A hormone has restored the sense of smell of patients with Down syndrome

Scientists have recently developed a new hormone treatment to improve the quality of life of patients with Trisomy 21. They suffer from serious health problems due to malformations congenital. These conditions characterize what is called down syndrome. This genetic anomaly most often generates difficulty swallowinga loss of smell and significant deafness.

A young girl with Down syndrome clinging to her mother's neck.

These numerous cognitive disorders make the daily lives of these people particularly difficult. the medical device developed by Swiss researchers has enabled to restore up to 10 to 30% the cognitive functions of seven people with trisomy 21.

These “promising” results offer new hope for the future millions of people with Down syndrome around the world.

GnRH to restore lost cognitive functions

The researchers demonstrated that the cognitive impairments were caused by a dysfunction of GnRH secretion. They were able to identify the five strands of microRNA regulating this production of GnRH. They then developed a GnRH-based treatment used to overcome the lack of testosterone and the puberty delays in man.

Nelly Pitteloudhead of the endocrinology department at the University Hospital of Lausanne (Switzerland), was one of the authors of this study. She said during a interview with the magazine Science that experience that they conducted was very satisfying. One treatment every two hours during six months allowed to restore certain functions lost like the sense of smell. She pointed out, however, that this experimental apparatus is not yet a cure able to heal the patients.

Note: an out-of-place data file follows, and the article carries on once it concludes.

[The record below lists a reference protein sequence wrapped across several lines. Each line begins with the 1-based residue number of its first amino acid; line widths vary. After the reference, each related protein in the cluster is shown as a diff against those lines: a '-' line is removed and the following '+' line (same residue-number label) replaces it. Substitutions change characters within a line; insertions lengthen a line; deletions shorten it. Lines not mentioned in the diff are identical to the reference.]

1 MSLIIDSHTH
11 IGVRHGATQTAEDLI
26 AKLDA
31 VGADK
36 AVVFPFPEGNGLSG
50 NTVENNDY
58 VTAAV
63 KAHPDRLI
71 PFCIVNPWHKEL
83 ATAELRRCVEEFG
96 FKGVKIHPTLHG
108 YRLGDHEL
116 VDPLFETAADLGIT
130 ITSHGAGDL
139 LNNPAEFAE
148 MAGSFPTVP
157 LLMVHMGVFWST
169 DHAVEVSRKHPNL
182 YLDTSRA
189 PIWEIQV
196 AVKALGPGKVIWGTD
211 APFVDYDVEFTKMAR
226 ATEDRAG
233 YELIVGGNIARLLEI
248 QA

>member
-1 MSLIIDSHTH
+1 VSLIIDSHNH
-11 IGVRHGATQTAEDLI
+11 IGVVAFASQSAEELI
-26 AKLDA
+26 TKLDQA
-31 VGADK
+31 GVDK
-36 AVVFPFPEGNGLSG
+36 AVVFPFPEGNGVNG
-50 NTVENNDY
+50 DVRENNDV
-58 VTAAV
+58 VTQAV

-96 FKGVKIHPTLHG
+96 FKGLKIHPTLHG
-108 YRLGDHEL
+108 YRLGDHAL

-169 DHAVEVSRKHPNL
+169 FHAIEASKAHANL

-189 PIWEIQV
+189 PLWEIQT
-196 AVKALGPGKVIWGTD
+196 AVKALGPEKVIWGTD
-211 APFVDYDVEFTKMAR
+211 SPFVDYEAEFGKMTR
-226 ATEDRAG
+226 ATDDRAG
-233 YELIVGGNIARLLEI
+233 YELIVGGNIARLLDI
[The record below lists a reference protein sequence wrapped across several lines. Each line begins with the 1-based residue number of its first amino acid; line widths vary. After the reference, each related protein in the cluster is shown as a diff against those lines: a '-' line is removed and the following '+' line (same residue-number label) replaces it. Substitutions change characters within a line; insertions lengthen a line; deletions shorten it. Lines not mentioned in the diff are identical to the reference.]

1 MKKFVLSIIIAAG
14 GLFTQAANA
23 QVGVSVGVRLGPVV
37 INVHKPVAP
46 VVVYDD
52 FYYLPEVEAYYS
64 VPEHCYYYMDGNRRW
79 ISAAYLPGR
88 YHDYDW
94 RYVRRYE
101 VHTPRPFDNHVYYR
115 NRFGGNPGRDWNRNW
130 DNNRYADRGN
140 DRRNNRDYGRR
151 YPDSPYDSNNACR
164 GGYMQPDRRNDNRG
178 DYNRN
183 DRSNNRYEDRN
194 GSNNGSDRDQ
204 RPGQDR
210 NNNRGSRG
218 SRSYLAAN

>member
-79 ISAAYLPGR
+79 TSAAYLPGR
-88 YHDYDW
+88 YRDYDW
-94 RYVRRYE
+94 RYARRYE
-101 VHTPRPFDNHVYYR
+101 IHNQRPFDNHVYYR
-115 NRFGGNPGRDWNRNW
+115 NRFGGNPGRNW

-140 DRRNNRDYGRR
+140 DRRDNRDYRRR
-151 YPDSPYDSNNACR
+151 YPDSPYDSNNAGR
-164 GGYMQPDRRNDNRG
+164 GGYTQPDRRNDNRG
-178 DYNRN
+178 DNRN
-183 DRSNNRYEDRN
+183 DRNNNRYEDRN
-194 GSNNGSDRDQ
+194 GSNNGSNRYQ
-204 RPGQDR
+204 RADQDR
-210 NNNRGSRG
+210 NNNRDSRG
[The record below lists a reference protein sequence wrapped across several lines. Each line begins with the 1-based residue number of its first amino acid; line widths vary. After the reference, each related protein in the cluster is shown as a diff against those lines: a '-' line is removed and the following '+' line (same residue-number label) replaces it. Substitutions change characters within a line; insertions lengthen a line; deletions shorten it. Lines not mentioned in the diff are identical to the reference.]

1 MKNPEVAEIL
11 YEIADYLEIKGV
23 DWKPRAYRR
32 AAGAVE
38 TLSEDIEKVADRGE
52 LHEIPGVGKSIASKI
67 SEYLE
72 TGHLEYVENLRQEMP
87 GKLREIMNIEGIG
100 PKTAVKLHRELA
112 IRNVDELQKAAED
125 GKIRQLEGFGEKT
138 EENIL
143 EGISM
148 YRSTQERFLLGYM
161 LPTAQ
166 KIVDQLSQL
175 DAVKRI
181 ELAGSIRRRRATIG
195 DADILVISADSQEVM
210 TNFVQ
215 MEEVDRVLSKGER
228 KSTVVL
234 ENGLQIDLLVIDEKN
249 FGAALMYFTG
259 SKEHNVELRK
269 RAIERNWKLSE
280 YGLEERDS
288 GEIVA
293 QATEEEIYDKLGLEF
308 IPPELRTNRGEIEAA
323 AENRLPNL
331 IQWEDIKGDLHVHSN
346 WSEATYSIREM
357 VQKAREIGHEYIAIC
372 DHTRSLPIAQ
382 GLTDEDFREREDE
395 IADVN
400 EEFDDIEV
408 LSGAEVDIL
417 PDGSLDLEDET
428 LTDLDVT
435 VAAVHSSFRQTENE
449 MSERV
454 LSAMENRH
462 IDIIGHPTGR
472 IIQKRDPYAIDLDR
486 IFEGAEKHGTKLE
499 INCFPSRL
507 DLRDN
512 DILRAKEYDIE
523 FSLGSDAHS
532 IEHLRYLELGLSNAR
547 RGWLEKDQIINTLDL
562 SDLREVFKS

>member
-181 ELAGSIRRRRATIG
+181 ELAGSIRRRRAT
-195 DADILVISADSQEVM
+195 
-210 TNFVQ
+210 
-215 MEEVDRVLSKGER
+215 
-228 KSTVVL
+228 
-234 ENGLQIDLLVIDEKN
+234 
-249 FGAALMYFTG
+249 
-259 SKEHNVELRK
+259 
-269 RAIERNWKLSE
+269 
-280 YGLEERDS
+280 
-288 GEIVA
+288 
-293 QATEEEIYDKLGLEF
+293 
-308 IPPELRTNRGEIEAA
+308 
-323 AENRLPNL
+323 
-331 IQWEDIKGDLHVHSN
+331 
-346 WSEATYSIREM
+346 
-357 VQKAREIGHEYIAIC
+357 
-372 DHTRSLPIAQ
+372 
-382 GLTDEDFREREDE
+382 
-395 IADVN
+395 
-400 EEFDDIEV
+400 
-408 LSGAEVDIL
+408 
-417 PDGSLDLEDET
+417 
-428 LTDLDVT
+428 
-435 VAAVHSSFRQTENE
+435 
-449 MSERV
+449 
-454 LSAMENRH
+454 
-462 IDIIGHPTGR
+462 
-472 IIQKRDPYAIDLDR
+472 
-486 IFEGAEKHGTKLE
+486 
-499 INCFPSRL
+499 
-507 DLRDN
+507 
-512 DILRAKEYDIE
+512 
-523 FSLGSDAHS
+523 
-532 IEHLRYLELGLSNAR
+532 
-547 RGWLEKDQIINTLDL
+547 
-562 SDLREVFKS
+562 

New hope in trisomy 21 research

The effects of this new treatment on an entire population have yet to be verified, as the clinical trial only involved seven male patients. Even if the results collected by Pitteloud and his team are not yet relevant enough, they remain very encouraging. Note that the Down syndrome is the genetic form the most frequent of intellectual disability. According the world health organizationthis genetic disease affects approximately one in 1,000 people.

The success of this hormonal treatment paves the way for research to improve patient care. Moreover, a larger study, bearing on a placebo and 50 to 60 patientsone-third of whom are women, should start in the next few months. It would allow determine how certain how GnRH therapy might help fight down syndrome.


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